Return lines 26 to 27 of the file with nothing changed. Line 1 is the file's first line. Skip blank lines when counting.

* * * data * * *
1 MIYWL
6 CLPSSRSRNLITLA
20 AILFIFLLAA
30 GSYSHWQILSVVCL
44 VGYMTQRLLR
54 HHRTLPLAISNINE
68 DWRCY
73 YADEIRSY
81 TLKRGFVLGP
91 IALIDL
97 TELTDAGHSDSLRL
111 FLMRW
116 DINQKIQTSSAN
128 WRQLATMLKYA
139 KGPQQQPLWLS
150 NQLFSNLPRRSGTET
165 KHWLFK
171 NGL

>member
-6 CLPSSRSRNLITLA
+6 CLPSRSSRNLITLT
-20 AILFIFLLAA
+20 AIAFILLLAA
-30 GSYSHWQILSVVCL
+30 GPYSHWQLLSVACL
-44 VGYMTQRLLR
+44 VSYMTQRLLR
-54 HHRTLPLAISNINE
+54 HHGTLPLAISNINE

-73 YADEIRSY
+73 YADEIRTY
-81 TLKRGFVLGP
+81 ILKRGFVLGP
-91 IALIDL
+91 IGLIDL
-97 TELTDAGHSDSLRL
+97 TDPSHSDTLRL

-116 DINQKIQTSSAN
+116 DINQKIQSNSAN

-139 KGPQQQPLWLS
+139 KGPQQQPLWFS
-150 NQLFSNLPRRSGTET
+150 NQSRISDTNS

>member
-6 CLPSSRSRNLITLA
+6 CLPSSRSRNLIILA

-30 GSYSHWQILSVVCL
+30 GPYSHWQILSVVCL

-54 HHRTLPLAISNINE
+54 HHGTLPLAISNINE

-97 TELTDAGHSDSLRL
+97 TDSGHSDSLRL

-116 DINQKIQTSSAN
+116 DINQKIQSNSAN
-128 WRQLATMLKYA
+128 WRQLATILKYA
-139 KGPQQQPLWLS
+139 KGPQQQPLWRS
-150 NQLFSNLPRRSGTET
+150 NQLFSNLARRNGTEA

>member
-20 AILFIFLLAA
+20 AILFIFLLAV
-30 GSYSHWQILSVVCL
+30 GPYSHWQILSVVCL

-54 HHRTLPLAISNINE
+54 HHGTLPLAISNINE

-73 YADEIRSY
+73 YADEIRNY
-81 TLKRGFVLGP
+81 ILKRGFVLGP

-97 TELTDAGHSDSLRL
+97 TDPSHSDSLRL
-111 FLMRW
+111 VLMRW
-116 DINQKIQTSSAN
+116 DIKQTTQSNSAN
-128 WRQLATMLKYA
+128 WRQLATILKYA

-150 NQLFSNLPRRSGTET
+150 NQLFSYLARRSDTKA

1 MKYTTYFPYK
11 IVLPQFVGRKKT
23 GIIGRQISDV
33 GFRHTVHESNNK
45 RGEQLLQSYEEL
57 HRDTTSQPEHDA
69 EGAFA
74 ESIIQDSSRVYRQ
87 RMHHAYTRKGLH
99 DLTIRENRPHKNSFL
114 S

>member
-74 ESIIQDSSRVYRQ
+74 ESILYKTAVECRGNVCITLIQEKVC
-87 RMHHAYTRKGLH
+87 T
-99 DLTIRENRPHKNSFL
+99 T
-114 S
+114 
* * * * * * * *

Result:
-44 VGYMTQRLLR
+44 VSYMTQRLLR